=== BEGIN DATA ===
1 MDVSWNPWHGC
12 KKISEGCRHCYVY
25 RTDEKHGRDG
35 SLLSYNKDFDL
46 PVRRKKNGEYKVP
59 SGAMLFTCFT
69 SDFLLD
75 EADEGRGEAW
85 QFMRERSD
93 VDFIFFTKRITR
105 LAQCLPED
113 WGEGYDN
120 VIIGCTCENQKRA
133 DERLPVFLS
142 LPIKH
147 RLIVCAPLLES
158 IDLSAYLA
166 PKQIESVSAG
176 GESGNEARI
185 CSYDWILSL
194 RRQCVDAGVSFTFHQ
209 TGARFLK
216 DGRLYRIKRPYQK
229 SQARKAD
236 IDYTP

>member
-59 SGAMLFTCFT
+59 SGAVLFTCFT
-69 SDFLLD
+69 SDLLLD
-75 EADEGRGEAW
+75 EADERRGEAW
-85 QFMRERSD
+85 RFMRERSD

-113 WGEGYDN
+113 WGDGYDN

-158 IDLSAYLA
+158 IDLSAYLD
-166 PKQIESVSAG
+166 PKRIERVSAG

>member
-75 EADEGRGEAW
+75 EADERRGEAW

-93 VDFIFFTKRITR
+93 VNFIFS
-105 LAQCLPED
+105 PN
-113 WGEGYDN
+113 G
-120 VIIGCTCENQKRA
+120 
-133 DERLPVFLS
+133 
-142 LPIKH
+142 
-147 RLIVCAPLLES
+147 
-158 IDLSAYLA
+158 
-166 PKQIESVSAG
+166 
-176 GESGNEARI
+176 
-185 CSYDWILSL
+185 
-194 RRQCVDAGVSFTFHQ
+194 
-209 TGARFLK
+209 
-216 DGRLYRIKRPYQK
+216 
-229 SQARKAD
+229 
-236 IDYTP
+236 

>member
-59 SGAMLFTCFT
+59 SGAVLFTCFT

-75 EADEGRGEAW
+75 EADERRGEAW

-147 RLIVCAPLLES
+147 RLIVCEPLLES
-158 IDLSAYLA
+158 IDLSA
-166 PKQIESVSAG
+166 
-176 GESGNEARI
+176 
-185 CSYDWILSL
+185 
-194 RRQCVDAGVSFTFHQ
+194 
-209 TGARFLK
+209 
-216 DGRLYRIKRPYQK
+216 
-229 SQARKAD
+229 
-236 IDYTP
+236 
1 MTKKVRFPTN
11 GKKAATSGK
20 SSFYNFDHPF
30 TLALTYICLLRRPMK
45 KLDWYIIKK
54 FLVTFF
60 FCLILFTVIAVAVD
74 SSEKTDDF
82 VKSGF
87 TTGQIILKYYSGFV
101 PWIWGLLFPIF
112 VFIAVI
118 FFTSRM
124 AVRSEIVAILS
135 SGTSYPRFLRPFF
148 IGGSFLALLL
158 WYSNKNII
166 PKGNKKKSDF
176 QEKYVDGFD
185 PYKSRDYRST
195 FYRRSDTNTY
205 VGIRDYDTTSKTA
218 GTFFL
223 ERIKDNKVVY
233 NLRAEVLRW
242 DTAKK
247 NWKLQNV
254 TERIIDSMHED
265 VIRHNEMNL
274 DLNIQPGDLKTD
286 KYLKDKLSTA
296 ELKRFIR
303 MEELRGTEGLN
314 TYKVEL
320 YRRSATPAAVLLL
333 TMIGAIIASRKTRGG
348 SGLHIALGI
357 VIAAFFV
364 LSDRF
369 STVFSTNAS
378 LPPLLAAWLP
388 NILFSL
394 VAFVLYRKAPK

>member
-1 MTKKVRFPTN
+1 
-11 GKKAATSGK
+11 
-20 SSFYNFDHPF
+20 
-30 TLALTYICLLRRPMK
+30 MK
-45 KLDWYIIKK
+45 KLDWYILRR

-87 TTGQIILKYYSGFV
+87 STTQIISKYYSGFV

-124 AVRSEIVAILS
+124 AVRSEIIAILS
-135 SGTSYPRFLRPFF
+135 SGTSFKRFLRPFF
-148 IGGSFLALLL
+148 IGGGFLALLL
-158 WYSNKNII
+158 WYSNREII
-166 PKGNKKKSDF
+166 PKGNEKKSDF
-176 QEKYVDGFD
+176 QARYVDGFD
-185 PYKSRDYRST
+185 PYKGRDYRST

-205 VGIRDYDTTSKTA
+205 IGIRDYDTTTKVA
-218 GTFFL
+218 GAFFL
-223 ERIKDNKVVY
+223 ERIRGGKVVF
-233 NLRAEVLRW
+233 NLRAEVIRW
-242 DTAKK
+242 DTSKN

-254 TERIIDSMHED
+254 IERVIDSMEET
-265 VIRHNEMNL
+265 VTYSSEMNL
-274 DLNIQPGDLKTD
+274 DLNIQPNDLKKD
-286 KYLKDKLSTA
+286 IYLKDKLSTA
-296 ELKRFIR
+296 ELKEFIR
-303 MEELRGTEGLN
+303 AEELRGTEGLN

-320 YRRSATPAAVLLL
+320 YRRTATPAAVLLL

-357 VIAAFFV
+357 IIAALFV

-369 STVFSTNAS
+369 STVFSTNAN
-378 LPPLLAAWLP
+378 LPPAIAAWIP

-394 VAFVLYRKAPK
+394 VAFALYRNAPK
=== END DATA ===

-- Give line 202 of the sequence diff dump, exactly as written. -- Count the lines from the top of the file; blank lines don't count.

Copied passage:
+394 VAFALYRNAPK